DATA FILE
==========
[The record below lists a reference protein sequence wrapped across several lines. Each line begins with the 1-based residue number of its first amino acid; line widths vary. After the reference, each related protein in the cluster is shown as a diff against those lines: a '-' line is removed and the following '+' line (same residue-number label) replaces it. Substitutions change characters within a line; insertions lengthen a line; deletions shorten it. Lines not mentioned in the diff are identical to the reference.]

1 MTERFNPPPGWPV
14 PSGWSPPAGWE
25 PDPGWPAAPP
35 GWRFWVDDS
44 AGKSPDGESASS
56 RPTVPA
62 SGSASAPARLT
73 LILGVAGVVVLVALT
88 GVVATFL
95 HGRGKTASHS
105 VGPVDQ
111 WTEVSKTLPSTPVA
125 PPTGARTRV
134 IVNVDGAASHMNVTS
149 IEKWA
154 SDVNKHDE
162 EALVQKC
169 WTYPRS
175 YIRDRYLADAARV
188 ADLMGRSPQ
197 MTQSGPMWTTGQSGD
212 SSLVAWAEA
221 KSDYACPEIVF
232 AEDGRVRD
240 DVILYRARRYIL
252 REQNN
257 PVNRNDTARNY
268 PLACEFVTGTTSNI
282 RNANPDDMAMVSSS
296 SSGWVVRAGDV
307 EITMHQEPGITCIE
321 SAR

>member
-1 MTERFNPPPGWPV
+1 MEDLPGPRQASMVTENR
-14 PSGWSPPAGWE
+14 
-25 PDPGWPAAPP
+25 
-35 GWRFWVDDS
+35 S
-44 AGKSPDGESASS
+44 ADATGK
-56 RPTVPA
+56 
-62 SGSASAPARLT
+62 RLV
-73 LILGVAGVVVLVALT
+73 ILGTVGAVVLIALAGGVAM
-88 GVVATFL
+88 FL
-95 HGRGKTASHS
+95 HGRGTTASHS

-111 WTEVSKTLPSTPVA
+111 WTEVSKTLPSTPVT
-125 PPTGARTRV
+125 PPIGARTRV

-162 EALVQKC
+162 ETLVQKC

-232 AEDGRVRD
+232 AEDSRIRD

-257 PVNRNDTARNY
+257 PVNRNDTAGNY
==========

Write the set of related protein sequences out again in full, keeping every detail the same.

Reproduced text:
[The record below lists a reference protein sequence wrapped across several lines. Each line begins with the 1-based residue number of its first amino acid; line widths vary. After the reference, each related protein in the cluster is shown as a diff against those lines: a '-' line is removed and the following '+' line (same residue-number label) replaces it. Substitutions change characters within a line; insertions lengthen a line; deletions shorten it. Lines not mentioned in the diff are identical to the reference.]

1 MTERFNPPPGWPV
14 PSGWSPPAGWE
25 PDPGWPAAPP
35 GWRFWVDDS
44 AGKSPDGESASS
56 RPTVPA
62 SGSASAPARLT
73 LILGVAGVVVLVALT
88 GVVATFL
95 HGRGKTASHS
105 VGPVDQ
111 WTEVSKTLPSTPVA
125 PPTGARTRV
134 IVNVDGAASHMNVTS
149 IEKWA
154 SDVNKHDE
162 EALVQKC
169 WTYPRS
175 YIRDRYLADAARV
188 ADLMGRSPQ
197 MTQSGPMWTTGQSGD
212 SSLVAWAEA
221 KSDYACPEIVF
232 AEDGRVRD
240 DVILYRARRYIL
252 REQNN
257 PVNRNDTARNY
268 PLACEFVTGTTSNI
282 RNANPDDMAMVSSS
296 SSGWVVRAGDV
307 EITMHQEPGITCIE
321 SAR

>member
-1 MTERFNPPPGWPV
+1 MEDLPGPRQASMVTENR
-14 PSGWSPPAGWE
+14 
-25 PDPGWPAAPP
+25 
-35 GWRFWVDDS
+35 S
-44 AGKSPDGESASS
+44 ADATGK
-56 RPTVPA
+56 
-62 SGSASAPARLT
+62 RLV
-73 LILGVAGVVVLVALT
+73 ILGTVGAVVLIALAGGVAM
-88 GVVATFL
+88 FL
-95 HGRGKTASHS
+95 HGRGTTASHS

-111 WTEVSKTLPSTPVA
+111 WTEVSKTLPSTPVT
-125 PPTGARTRV
+125 PPIGARTRV

-162 EALVQKC
+162 ETLVQKC

-232 AEDGRVRD
+232 AEDSRIRD

-257 PVNRNDTARNY
+257 PVNRNDTAGNY